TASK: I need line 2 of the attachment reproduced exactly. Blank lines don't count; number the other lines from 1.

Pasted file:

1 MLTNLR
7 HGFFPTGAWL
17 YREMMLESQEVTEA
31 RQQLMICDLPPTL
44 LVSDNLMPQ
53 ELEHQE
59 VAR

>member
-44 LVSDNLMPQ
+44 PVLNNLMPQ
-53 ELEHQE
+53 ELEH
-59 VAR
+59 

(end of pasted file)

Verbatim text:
7 HGFFPTGAWL